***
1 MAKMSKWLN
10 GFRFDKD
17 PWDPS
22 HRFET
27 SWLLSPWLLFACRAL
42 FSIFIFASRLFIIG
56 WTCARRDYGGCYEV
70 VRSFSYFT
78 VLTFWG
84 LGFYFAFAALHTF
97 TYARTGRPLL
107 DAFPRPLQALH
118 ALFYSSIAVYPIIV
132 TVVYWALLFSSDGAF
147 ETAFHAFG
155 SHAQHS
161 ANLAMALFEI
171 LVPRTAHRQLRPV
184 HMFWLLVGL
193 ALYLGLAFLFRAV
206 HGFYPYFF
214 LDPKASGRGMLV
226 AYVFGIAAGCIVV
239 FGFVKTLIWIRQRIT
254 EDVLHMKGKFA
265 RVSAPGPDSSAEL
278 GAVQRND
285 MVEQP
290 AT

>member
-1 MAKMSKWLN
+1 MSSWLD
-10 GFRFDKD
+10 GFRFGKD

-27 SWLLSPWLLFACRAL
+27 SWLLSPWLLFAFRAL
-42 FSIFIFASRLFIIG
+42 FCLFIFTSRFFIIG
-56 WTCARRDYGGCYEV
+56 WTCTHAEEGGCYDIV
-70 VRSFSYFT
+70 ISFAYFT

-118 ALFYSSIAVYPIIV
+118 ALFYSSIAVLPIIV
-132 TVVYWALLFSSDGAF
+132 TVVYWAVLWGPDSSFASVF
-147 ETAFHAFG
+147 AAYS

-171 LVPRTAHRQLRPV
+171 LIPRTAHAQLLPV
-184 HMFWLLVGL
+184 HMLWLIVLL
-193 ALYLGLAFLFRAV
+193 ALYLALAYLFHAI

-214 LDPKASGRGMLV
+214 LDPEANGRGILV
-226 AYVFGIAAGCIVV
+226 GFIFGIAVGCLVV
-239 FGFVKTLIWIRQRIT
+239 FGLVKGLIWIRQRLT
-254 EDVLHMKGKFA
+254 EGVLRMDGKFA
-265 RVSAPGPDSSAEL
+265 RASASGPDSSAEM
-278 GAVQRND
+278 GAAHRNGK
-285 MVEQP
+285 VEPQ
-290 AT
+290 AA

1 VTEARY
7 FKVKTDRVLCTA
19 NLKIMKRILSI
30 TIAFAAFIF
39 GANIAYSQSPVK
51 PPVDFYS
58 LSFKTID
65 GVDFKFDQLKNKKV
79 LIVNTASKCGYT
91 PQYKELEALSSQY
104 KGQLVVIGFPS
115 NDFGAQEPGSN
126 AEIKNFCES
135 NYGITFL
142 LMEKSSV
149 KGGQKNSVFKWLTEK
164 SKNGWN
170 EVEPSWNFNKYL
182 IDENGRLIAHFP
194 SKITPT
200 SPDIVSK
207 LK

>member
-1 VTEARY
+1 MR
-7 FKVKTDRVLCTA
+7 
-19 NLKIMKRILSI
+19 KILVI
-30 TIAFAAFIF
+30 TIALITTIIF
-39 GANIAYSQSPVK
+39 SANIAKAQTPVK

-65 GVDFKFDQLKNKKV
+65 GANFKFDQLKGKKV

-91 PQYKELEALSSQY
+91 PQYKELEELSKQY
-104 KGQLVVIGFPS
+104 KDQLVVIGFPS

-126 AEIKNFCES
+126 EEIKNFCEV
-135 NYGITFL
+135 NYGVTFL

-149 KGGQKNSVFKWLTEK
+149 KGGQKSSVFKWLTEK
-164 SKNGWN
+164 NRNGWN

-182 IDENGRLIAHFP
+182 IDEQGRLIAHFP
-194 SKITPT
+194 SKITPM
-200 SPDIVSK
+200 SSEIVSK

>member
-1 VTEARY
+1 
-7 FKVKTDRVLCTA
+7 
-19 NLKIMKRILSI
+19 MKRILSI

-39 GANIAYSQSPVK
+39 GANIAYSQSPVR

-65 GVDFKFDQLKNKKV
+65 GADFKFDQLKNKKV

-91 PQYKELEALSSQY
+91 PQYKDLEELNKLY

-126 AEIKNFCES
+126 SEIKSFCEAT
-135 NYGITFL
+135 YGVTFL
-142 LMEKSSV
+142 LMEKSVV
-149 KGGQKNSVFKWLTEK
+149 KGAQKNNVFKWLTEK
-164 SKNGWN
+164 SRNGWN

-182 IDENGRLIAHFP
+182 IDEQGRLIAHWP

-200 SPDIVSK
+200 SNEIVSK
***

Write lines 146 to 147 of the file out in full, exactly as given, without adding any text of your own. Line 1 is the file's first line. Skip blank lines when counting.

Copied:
+164 SRNGWN

-182 IDENGRLIAHFP